Jazz and Bossa Radio

Jazz and Bossa Radio
Jazz and Bossa Radio

domingo, 3 de abril de 2011

Jazz and Bossa Artist of the Week (april 3 - 9) - Gretchen Parlato


Jazz and Bossa Artist of the Week (april 3 - 9) - Gretchen Parlato



Gretchen Parlato's 2009 sophomore breakthrough, In a Dream, signaled the arrival of an incredibly inventive modern jazz singer. Her follow-up, The Lost and Found, demonstrates that she has staying power. In a Dream garnered international acclaim with Billboard magazine hailing it as "the most alluring jazz vocal album of 2009"; it also made it onto the top year-end polls for Jazz Times, the Boston Globe, the Village Voice and NPR. The Lost and Found shows immediate weight and intensity, exposing a greater dynamic range. "I feel like I stepped out of my own way and allowed myself to be more revealing and vulnerable through the music," reflects Parlato.

Revealing a seamless, crystalline, and more importantly, personal voice, Parlato says that the overall theme of The Lost and Found is about accepting opposition and embracing the ebbs and flows of life. "One day we may think we've found all the answers, and then something suddenly happens that makes us feel completely lost as though nothing makes sense. This is life. Accepting that we are always in transition without attaching a judgment to the experience is freeing. We are always the lost and found."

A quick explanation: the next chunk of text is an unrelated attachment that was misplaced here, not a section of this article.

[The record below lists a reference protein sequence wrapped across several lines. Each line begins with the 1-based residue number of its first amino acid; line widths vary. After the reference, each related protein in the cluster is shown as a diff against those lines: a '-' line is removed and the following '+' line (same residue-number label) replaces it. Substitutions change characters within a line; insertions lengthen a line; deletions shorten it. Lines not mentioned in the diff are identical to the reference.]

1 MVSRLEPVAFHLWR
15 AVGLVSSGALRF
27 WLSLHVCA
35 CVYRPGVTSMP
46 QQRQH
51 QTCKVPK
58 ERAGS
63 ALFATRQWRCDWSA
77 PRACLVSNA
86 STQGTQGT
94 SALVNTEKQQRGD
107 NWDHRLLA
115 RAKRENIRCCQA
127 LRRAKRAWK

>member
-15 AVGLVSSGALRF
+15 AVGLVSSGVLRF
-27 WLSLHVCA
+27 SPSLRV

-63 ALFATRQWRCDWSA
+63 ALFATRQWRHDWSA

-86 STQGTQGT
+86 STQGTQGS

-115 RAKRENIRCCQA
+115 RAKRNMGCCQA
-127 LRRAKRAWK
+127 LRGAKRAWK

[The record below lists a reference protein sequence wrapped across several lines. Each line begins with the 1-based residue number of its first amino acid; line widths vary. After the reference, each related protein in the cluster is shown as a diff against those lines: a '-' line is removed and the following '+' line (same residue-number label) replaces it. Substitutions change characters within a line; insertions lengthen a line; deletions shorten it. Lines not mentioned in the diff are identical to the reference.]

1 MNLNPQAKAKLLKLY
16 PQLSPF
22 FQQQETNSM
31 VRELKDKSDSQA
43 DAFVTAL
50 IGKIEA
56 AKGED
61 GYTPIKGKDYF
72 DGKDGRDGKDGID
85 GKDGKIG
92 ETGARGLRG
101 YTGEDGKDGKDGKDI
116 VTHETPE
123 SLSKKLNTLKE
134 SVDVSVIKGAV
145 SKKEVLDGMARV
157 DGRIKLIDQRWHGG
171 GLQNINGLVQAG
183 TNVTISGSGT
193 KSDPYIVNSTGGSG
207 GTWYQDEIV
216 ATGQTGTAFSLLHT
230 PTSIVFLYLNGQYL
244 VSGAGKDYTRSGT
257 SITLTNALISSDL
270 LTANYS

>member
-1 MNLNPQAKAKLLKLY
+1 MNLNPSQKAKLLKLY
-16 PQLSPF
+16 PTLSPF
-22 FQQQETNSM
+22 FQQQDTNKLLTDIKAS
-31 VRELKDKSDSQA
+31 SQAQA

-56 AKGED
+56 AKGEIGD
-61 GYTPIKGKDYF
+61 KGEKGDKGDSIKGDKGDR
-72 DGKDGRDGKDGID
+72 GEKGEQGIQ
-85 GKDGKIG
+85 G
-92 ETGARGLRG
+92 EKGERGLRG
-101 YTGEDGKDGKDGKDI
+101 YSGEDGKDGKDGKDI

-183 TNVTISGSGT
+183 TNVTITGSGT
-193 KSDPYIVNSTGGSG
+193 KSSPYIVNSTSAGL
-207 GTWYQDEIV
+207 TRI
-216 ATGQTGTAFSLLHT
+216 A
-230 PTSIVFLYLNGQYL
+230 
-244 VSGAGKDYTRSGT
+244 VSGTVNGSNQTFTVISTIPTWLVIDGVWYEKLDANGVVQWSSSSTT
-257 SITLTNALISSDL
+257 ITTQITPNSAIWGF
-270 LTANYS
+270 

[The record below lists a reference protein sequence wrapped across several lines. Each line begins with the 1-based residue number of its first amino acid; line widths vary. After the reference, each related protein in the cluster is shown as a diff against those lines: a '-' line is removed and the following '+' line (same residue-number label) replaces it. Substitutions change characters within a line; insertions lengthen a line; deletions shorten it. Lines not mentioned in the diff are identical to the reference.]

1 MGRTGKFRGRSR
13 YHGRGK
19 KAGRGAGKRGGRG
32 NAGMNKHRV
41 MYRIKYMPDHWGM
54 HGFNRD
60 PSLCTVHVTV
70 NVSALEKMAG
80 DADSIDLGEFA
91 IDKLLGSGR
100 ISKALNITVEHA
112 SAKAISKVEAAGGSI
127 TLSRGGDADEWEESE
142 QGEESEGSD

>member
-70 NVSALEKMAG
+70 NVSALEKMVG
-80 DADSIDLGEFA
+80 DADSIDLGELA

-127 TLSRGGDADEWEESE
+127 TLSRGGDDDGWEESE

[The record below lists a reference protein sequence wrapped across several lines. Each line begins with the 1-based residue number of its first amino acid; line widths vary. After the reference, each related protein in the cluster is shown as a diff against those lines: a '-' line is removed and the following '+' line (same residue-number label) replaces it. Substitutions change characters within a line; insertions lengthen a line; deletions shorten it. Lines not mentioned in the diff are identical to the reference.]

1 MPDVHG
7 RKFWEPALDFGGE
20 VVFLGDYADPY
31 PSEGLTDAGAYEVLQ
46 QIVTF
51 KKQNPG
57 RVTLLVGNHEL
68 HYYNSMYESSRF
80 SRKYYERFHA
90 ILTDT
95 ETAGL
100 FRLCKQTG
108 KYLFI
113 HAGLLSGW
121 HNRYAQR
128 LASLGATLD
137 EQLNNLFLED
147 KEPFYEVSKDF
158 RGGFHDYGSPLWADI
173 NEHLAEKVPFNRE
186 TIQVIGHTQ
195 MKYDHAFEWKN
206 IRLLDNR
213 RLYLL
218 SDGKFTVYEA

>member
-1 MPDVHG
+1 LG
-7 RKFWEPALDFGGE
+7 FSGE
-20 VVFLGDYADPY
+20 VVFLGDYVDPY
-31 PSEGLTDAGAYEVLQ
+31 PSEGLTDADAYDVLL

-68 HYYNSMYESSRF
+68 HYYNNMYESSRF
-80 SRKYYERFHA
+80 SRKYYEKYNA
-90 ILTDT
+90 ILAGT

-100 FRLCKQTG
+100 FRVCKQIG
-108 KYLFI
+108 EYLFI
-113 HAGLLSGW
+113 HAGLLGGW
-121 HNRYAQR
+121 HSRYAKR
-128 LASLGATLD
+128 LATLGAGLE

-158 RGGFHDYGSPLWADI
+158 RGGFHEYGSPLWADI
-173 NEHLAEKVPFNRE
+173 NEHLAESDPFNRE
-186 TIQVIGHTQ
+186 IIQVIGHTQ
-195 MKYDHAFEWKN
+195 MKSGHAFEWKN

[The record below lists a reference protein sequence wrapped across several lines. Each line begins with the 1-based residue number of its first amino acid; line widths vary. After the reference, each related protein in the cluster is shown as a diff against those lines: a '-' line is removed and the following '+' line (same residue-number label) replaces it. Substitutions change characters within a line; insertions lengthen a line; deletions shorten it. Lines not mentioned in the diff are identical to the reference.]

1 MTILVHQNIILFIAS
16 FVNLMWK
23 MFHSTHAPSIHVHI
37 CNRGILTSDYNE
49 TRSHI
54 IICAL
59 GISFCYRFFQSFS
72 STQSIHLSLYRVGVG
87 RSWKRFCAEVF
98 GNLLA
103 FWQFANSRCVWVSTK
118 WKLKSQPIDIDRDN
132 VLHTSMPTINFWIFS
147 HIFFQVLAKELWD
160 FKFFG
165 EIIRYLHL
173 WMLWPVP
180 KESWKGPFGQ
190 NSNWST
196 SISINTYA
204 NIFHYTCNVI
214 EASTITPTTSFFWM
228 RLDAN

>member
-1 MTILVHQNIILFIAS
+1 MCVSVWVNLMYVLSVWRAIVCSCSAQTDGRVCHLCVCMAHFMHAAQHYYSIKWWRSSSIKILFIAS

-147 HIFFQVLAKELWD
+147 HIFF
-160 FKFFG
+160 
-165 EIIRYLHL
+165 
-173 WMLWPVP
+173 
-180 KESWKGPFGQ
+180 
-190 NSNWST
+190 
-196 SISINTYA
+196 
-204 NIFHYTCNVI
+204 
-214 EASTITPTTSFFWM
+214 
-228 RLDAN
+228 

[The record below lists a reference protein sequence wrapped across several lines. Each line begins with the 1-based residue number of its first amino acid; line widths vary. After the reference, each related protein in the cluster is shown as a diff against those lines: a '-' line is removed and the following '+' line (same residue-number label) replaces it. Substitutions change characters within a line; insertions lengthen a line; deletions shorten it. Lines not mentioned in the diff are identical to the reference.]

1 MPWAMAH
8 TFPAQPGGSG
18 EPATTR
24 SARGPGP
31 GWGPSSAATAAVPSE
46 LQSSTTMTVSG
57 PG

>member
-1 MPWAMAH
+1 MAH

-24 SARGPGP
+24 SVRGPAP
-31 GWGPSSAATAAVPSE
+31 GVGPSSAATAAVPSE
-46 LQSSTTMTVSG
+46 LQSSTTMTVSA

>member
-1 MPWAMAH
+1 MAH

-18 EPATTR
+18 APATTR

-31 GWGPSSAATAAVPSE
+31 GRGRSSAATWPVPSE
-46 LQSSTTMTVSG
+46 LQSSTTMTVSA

An alumni of the Thelonious Monk Institute, Parlato has been turning heads ever since she won the 2004 Thelonious Monk Institute International Vocal Competition with which she displayed a musical individuality loaded with paradoxical powers. Her sultry, intriguing voice and unique, rhythmically agile phrasing came with inescapable centripetal force; the more intimate and understated she sang, the more she drew listeners in. Since then she has toured worldwide to sold out audiences with BBC Radio proclaiming, "Star over London...A star is born!" Her originality captivates musicians as well, prompting invitations to appear on over 50 recordings with the likes of Terence Blanchard, Kenny Barron, Terri Lynn Carrington and Esperanza Spalding. Her breathtaking performances have been captured on television in Europe and Japan and she has become a sought after clinician on vocal styling.

On her third disc, Parlato surrounds herself with a collective of kindred spirits whose tight knit sound has been cultivated through years of performing and recording together. She marshaled GRAMMY nominated pianist Taylor Eigsti, bassist Derrick Hodge and drummer Kendrick Scott as her main band mates with guest appearances from tenor saxophonist Dayna Stephens and bassist, Alan Hampton, who makes a stellar turn featured as a singer and guitarist. Leaders in their own right, this band is among the most heralded of a young, new wave in jazz. "I adore these musicians, not only for what they do, but also for who they are," Parlato says. "We couldn't have had a more supportive, productive energy recording this album." That energy allowed her to reach subliminal musical heights; one that truly engages in delightful, often adventurous musical conversations that tickle the mind, warms the heart and moves the body. "They all contributed so much to the project, in the end it truly felt like a collaborative effort."